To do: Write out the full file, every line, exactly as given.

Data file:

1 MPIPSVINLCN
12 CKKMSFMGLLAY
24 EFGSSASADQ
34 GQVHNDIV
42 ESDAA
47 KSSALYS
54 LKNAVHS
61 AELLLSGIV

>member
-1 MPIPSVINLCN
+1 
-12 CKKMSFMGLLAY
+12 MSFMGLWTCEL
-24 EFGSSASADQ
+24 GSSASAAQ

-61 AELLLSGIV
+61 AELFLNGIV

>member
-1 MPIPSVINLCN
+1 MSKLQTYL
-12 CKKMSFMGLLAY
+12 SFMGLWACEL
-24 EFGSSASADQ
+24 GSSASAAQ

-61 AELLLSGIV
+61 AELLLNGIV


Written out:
1 MPIPSVINLCN
12 CKKMSFMGLLAY
24 EFGSSASADQ
34 GQVHNDIV
42 ESDAA
47 KSSALYS
54 LKNAVHS
61 AELLLSGIV

>member
-1 MPIPSVINLCN
+1 
-12 CKKMSFMGLLAY
+12 MSFMGLWTCEL
-24 EFGSSASADQ
+24 GSSASAAQ

-61 AELLLSGIV
+61 AELFLNGIV

>member
-1 MPIPSVINLCN
+1 MSKLQTYL
-12 CKKMSFMGLLAY
+12 SFMGLWACEL
-24 EFGSSASADQ
+24 GSSASAAQ

-61 AELLLSGIV
+61 AELLLNGIV